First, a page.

“I don’t know what everyone’s talking about, that outfit doesn’t make you look like a hooker!”

Direct from my tipsy self’s notes: XANDER THAT IS NOT FUNNY get an insult that isn’t about a woman’s sexuality you tool

(Xander is not likely to take my advice.)

Dead bugs and bad jokes aside, Buffy admits she’s attracted to Angel just in time for him to lurk at her from behind the stairs. They get into a fight with some actual bad guys and have to take turns saving each other, so that everyone can be properly worked up and ever so slightly injured enough for Buffy to bring Angel home and invite him in and everything to go delightfully awry when Joyce appears, as parents are wont to do.

Joyce somehow doesn’t comment on the classic ‘90s style Angel’s sporting—a white t-shirt under a blazer—but simply asks, “What do you do, Angel?” as he’s clearly too old to be in high school. The entire setup here feels only half thought out, because this is just a fakeout, a chaste, innocent post-fight moment built for Xander to freak out about.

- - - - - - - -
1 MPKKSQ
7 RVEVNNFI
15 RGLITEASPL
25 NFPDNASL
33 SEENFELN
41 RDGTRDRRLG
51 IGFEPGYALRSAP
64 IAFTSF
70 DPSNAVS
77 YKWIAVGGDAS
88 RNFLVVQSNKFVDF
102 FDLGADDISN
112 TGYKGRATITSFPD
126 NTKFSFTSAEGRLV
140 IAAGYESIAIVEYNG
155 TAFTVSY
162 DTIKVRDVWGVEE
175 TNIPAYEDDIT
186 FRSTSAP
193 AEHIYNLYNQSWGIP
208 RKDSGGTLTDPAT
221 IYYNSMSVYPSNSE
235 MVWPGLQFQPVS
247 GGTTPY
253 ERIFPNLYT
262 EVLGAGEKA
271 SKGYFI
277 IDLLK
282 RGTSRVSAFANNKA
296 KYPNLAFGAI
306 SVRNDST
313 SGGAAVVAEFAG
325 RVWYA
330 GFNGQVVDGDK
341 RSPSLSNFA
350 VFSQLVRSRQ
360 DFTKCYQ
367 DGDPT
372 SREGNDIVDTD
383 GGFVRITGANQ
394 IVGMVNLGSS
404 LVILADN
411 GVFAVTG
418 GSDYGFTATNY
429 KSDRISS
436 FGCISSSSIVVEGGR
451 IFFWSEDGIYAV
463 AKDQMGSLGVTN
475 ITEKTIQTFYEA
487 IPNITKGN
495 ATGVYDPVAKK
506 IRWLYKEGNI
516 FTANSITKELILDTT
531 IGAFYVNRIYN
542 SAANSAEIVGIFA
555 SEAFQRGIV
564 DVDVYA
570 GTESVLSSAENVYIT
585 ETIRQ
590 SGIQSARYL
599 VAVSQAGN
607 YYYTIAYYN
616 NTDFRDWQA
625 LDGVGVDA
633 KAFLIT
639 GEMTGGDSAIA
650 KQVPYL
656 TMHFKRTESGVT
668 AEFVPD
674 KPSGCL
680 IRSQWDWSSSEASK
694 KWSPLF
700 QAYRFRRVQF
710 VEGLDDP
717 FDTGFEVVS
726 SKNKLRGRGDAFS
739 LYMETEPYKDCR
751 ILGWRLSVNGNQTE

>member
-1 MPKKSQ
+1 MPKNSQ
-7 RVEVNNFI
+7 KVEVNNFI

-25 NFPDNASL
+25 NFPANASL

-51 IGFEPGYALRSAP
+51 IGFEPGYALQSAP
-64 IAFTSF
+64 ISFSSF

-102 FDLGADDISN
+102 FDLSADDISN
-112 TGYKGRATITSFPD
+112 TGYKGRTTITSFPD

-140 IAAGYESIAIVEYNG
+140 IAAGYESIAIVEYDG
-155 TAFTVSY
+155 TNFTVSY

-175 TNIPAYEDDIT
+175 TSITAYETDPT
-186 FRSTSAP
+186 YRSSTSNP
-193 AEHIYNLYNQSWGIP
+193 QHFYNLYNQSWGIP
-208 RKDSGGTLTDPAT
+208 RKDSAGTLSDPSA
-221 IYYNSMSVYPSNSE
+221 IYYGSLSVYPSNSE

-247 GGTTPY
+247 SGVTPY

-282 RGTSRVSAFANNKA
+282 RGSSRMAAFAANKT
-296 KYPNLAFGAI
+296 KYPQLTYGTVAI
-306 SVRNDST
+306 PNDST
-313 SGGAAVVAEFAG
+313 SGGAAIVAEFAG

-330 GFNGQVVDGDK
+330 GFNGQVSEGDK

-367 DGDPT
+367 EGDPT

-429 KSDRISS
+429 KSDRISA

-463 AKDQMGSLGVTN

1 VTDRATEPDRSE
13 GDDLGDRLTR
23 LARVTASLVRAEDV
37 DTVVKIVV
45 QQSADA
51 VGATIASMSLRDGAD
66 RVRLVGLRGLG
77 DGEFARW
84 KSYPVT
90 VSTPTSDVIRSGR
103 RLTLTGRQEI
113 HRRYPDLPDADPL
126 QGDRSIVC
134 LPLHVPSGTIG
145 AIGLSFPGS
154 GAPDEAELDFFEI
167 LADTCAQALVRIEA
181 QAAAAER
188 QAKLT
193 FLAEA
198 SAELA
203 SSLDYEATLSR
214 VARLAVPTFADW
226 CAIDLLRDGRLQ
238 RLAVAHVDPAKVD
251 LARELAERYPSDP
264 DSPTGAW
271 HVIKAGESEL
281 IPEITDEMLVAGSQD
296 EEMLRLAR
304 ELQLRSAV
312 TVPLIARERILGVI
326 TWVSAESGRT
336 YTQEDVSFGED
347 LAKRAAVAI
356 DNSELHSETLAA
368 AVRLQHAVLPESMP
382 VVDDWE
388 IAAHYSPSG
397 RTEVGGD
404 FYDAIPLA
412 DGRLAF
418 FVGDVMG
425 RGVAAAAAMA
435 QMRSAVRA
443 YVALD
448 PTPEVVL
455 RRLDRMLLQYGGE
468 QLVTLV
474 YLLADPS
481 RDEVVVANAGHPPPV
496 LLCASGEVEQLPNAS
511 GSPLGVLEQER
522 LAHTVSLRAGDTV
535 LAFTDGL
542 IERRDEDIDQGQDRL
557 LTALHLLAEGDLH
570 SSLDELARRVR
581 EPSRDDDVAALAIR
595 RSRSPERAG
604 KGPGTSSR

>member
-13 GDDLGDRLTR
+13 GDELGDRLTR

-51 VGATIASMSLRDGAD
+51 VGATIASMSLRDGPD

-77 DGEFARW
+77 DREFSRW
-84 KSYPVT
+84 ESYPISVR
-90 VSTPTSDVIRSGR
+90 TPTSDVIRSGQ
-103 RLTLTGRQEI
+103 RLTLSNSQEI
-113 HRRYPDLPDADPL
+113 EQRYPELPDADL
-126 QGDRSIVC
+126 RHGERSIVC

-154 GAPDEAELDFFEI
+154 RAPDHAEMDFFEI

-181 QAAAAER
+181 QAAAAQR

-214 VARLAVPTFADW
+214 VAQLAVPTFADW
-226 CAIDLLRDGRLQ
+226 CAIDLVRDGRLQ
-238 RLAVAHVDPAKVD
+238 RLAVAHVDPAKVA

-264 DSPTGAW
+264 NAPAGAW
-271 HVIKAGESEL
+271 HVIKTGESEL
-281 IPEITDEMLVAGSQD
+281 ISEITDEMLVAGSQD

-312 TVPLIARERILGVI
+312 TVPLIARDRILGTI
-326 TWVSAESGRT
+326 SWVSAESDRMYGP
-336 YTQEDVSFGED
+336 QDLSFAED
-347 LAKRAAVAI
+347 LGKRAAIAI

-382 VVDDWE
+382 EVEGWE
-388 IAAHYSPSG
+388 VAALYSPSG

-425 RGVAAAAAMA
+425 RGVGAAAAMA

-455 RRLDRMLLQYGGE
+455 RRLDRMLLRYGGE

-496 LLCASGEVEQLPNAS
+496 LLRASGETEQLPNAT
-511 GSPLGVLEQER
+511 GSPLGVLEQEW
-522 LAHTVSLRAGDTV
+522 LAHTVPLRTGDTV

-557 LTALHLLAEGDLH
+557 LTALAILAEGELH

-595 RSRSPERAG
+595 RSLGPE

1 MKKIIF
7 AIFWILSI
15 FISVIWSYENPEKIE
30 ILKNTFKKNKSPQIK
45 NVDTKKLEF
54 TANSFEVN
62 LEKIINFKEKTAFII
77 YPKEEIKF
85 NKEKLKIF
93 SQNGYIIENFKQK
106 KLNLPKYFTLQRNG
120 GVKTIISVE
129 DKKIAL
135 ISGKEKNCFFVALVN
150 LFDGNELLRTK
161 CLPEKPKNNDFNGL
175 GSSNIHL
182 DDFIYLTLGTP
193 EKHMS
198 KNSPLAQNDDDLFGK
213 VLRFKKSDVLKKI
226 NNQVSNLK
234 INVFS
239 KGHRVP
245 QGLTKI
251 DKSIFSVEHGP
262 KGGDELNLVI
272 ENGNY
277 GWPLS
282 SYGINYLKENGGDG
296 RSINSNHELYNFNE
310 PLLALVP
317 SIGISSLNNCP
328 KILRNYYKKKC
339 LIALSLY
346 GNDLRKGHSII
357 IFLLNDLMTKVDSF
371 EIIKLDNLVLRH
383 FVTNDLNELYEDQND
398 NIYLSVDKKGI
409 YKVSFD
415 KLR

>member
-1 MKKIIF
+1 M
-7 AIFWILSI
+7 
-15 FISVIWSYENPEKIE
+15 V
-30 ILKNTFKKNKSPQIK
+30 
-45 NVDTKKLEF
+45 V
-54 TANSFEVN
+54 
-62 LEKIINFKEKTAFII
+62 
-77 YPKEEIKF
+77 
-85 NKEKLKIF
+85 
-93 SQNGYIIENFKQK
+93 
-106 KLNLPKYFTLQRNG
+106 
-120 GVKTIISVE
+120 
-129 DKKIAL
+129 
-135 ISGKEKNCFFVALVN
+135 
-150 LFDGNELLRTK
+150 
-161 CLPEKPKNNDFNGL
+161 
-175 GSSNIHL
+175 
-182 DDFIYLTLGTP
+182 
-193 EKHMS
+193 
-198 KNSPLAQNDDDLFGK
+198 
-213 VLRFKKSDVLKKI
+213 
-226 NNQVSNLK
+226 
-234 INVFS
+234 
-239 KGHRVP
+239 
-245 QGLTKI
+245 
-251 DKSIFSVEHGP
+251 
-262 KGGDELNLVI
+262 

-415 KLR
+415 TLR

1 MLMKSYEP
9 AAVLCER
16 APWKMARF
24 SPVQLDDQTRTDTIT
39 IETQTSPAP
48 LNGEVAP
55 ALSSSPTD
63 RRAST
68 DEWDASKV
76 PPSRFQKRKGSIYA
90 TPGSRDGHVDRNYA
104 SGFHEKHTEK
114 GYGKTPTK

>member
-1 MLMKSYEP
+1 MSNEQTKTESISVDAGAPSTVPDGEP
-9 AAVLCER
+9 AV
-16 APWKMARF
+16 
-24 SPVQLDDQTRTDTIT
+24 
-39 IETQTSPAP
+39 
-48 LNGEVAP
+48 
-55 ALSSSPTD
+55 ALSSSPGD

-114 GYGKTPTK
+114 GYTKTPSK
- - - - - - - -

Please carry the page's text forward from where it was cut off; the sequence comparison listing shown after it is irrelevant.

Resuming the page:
Shut up, Xander.

Giles, on the other hand, is concerned about Buffy in a way that makes sense: He still doesn’t have a handle on this girl who is not like other slayers, who has friends and a family and a knack with a quip. (“Goodbye stake, hello flying fatality!”) When he trains Buffy, this early, it’s about him. He wants her to start slow, to wear pads, to go through the motions. She just wants to keep moving. You can see it in her face as she processes the new weapons: What’s this? Oh, I’ve got it.